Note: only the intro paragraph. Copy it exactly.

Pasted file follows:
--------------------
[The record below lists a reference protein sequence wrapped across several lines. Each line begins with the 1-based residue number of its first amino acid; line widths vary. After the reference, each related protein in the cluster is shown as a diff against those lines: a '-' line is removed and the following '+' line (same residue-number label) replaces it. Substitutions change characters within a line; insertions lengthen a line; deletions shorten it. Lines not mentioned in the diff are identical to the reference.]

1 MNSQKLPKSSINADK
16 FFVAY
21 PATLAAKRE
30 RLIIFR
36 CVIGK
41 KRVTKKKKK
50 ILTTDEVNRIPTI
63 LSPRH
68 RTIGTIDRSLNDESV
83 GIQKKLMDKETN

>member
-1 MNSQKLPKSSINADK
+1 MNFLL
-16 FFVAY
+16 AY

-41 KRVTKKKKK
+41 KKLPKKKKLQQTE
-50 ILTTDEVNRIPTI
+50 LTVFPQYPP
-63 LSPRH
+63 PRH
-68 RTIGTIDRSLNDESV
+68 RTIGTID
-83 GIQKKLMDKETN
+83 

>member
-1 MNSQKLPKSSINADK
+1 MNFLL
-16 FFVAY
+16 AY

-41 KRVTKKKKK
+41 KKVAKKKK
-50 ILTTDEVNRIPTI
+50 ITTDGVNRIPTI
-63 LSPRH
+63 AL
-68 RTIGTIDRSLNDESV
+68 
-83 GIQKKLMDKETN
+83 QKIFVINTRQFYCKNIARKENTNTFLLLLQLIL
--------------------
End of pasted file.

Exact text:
[The record below lists a reference protein sequence wrapped across several lines. Each line begins with the 1-based residue number of its first amino acid; line widths vary. After the reference, each related protein in the cluster is shown as a diff against those lines: a '-' line is removed and the following '+' line (same residue-number label) replaces it. Substitutions change characters within a line; insertions lengthen a line; deletions shorten it. Lines not mentioned in the diff are identical to the reference.]